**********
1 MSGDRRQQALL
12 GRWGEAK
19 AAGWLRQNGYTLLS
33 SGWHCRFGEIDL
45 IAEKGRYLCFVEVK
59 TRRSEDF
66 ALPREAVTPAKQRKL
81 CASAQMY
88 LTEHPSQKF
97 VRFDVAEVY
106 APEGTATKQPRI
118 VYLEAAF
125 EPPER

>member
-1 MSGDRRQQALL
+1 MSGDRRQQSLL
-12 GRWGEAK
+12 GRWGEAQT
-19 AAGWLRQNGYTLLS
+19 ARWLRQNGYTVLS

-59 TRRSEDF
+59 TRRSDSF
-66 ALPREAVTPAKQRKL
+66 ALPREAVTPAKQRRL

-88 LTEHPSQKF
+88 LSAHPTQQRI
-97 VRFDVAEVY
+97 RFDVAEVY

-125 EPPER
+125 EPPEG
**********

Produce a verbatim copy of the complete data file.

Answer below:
1 MSGDRRQQALL
12 GRWGEAK
19 AAGWLRQNGYTLLS
33 SGWHCRFGEIDL
45 IAEKGRYLCFVEVK
59 TRRSEDF
66 ALPREAVTPAKQRKL
81 CASAQMY
88 LTEHPSQKF
97 VRFDVAEVY
106 APEGTATKQPRI
118 VYLEAAF
125 EPPER

>member
-1 MSGDRRQQALL
+1 MSGDRRQQSLL
-12 GRWGEAK
+12 GRWGEAQT
-19 AAGWLRQNGYTLLS
+19 ARWLRQNGYTVLS

-59 TRRSEDF
+59 TRRSDSF
-66 ALPREAVTPAKQRKL
+66 ALPREAVTPAKQRRL

-88 LTEHPSQKF
+88 LSAHPTQQRI
-97 VRFDVAEVY
+97 RFDVAEVY

-125 EPPER
+125 EPPEG